• Keep your head level and your ears in line with your shoulders
  • Shift your weight between feet if you start to feel uncomfortable

Improving your posture can go a long way. You may notice that ailments such as headaches, fatigue, and breathing problems become less frequent. Pain in the back, neck, knee, hip, foot, shoulder, and jaw may even decrease. Practicing good posture is an important step you can take to improve your health by reducing strain on your body.

To learn more about the spine physicians at Elite, click here.
To learn more about physical therapy at Elite, click here.

The Importance of Good Shoes

Choosing your next pair of shoes comes down to more than just picking out the trendiest option. These shoes will be the foundation every step you take, affecting your feet, ankles, back, and more! This is why it is vital that you pick the right pair.

Benefits of Proper Shoes

Wearing good shoes can prevent your feet and joints from experiencing pain. Other foot conditions you can avoid with good shoes include:

  • Corns and calluses
  • Ingrown toenails
  • Fungal nail infections
  • Athlete’s foot
  • Bunions
  • Plantar fasciitis
  • Collapsing arches

Choosing the Right Shoe

Typically you should change your shoes every three months or 300 miles. If you feel that your shoes are wearing out their support faster, you can change out the inserts as a more cost-effective method.

When picking your shoes, choose a pair that will not wear down as quickly. Choose shoes that:

  • The back of the shoe is stiff – If you press on the back of the shoe from top to bottom you will only be able to twist it slightly.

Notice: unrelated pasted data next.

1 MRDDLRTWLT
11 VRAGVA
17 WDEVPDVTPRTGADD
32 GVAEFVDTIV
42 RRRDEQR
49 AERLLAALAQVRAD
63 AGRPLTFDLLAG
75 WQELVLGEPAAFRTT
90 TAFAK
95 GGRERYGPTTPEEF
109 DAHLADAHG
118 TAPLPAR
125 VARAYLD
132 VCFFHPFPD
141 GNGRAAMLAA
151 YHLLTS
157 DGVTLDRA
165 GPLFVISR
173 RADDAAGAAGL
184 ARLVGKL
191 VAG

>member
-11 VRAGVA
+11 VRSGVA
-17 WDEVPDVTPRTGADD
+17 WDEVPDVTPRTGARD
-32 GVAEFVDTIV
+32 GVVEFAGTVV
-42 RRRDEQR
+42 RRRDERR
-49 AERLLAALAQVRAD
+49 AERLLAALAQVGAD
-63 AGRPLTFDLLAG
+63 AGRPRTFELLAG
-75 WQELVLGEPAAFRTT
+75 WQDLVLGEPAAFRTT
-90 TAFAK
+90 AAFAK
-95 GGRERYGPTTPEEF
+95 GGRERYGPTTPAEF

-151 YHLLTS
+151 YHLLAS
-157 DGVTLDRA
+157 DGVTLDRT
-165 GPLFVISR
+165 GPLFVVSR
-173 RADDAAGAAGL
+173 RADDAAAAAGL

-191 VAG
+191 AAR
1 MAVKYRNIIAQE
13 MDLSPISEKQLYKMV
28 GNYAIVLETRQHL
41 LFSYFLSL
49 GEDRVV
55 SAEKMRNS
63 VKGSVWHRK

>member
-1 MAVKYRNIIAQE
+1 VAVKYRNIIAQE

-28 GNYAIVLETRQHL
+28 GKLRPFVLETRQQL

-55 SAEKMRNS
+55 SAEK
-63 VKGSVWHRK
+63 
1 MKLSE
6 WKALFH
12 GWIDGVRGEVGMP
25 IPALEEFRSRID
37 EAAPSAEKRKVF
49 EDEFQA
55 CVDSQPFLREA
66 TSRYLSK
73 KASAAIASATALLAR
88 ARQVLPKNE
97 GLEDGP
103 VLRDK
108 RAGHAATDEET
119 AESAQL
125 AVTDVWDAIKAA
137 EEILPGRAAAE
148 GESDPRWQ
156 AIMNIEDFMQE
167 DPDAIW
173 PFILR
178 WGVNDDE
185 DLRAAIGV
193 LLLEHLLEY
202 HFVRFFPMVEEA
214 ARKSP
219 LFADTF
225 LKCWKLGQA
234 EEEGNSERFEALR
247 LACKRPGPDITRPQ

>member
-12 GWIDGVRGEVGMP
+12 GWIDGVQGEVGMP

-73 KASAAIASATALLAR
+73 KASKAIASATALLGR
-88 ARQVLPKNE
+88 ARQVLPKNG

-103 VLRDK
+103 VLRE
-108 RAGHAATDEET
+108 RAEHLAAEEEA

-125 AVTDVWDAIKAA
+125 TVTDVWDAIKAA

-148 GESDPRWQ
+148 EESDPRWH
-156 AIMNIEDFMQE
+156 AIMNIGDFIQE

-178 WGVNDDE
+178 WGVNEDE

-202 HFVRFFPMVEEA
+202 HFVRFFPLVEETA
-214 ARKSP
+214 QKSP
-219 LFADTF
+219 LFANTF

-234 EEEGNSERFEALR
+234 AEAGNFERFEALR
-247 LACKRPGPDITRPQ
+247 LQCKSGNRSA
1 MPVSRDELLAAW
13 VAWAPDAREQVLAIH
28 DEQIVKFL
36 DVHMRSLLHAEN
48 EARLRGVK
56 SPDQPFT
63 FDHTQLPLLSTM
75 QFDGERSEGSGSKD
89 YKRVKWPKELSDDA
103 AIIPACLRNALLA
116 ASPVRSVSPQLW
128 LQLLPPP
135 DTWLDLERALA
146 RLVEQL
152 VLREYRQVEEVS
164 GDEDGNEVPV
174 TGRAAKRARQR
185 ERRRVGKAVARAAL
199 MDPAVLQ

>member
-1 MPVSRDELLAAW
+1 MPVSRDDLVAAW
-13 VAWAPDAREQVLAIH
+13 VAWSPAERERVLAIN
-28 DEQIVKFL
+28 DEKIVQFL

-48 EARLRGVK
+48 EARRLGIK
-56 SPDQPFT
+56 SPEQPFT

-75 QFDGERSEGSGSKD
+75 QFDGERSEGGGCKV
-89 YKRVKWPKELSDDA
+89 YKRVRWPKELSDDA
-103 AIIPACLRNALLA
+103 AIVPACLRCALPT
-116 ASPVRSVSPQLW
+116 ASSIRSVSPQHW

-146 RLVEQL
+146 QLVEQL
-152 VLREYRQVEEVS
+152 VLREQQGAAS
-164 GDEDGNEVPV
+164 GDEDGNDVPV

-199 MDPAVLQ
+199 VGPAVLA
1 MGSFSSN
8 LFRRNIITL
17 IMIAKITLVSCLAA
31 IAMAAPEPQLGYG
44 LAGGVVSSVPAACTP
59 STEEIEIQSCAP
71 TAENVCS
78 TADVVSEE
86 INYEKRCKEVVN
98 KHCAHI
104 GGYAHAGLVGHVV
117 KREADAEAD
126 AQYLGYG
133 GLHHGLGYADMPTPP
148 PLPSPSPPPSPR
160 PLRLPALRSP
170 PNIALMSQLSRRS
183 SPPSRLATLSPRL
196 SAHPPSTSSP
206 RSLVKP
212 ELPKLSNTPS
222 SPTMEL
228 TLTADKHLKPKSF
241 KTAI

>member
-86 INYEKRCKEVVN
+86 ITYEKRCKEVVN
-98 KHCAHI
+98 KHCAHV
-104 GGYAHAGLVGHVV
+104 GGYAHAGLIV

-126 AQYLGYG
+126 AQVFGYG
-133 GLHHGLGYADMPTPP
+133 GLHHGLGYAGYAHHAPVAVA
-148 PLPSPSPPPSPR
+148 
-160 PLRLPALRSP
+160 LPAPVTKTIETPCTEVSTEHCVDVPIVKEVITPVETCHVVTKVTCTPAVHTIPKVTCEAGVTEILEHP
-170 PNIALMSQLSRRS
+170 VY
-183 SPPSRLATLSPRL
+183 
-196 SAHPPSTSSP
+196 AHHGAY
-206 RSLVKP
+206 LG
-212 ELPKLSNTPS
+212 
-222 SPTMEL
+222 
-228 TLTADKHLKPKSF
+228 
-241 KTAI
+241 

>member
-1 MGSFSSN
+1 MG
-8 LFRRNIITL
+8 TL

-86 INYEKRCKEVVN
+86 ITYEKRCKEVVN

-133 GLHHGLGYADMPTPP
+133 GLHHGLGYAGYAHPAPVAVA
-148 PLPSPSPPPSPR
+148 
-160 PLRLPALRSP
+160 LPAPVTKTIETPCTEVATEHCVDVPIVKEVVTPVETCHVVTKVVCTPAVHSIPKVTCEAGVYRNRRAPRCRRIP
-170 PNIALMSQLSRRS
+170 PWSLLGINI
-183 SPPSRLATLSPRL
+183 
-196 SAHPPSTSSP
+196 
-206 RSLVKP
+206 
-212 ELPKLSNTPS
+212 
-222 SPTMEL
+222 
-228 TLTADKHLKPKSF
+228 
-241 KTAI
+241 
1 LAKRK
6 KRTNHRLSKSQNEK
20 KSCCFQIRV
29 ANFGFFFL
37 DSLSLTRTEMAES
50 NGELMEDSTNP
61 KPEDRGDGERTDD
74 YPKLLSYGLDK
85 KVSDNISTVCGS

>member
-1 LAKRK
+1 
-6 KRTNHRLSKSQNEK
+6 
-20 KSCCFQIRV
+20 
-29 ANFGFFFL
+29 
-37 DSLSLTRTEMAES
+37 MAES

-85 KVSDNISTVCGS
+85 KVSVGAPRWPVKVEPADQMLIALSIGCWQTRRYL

• You can slight twist the body of the shoe – If your shoe is inflexible or too flexible it can cause problems with your feet or become uncomfortable.
  • The shoe has arch support – If your shoes do not have the proper arch support it can cause your arches to hurt or even fall

If your shoes do not meet these criteria, you won’t be able to count on them for the long haul.

One Size Doesn’t Fit All

Because no size fits all, finding the best fit can be a process. Here are few tips to keep in mind during your search:

  1. Shop at the end of the day as your feet tend to swell and get a little bigger throughout the day
  2. Wear the socks you plan to wear with your new shoes
  3. Make sure the soles provide enough support. There should be support for your heel and the rest of your foot.
  4. Consider orthotic inserts. Inserts can help your shoes properly support your feet and increase comfort levels.

We’ve long been told that shoes need to be broken in, but your shoes should feel comfortable as soon as you put them on. If you buy a pair of shoes that feel like they need to be broken in, it could cause pain or discomfort in your feet.

Understand Your Pronation